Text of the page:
Cold medications are potential health risks to infants

Drug makers pulled kids' cold medicines off the market after the U.S. government warned of potential health risks to infants.

Products aimed at children under the age of 2 are being removed from store shelves due to "rare instances of misuse" that could lead to accidental overdose, a trade group that represents over-the-counter drug makers said. The group said parents should not use any medicines they have at home.

The Consumer Healthcare Products Association said last month it agreed with government officials that use of the drugs should be restricted, but had previously stopped short of pulling the products from the market.

Cold medicines being withdrawn include Johnson & Johnson Pediacare Infant Drops and Tylenol Concentrated Infants Drops, Wyeth's Dimetapp Decongestant Infant Drops, Novartis' Triaminic Infant & Toddler Thin Strips and Prestige Brands Holdings' Little Colds Decongestant Plus Cough.

CVS Caremark Corp. said Thursday it would remove the affected products as well as CVS-brand equivalents from store shelves.

Late last month, the Food and Drug Administration tentatively recommended adding the words "do not use in children under two years" to products' labeling. Current labeling directs parents to consult a doctor before administering the drugs to infants and toddlers.

The medicines come in tiny, droplet-size doses, but parents occasionally do not consult or follow directions from doctors, which can lead to accidental overdose.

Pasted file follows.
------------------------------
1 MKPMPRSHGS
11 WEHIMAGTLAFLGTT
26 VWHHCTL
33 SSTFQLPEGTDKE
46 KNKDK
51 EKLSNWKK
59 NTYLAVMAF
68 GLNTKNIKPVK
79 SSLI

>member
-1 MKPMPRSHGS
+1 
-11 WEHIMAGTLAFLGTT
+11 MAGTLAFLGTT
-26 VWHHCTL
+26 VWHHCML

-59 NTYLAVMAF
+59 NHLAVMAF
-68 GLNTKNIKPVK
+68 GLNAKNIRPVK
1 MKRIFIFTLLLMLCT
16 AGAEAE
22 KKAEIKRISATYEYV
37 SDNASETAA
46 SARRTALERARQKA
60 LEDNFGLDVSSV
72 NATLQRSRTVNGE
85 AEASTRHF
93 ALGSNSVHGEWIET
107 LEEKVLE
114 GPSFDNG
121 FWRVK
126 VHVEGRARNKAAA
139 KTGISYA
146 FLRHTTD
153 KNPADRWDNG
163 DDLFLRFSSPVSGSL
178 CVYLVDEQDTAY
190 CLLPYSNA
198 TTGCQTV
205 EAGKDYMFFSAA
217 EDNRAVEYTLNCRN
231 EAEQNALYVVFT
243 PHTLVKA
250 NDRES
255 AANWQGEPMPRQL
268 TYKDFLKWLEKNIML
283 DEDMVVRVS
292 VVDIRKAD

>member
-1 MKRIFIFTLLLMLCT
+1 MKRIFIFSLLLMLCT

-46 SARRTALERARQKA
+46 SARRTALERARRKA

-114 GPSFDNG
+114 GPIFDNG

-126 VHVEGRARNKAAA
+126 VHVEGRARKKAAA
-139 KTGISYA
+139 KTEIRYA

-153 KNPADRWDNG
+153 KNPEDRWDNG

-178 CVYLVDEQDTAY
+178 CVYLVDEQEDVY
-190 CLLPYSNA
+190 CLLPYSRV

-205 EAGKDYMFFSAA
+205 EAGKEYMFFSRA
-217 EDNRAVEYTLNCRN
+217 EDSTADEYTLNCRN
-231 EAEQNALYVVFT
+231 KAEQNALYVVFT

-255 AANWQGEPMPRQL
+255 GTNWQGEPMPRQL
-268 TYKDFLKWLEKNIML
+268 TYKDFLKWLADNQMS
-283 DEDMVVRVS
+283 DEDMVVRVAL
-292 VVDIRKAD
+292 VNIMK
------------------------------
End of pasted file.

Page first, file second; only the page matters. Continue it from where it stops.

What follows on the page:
The FDA will formally consider revising labeling at a meeting scheduled for Oct. 18-19.

After reviewing reports of side effects over the last four decades, the FDA found 54 child fatalities from over-the-counter decongestant medicines. The agency found 69 reports of children's deaths connected with antihistamines, which are used to treat runny noses.

The Consumer Healthcare Products Association, which represents drug makers, said it will conduct a multiyear campaign to educate parents and physicians on safe use of cold medicines.

"The manufacturers made this decision after a lot of consideration and with great care for the best interests of parents and children," said CHPA spokeswoman Virginia Cox. "But we can't speak to what the future holds."

The trade group stressed in a statement that the "medicines are, and have always been, safe at recommended doses."

However, industry critics challenged the statement.

"When it comes to children under age two there are no recommended doses on these products so it's not reasonable to claim they are safe and effective when used as directed," said Dr. Joshua Sharfstein, Baltimore's health commissioner.

The FDA is reviewing the safety of cold medicines at the request of Sharfstein and other Baltimore city officials, who reported 900 Maryland children under the age of 4 overdosed on the products in 2004.

Shares of Johnson and Johnson rose 12 cents to close at $65.95, while shares of Wyeth ended the regular trading session down 38 cents to $45.78 and rose 13 cents in after-hours trading to $45.91. Shares of Novartis AG ended the day down 15 cents at $53.93 and rose 15 cents to $54.08 in after-hours trading, and Prestige Brands Holdings Inc. closed down 3 cents at $11.13 and fell 4 cents to $11.09 in after-hours trading.

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Author`s name Angela Antonova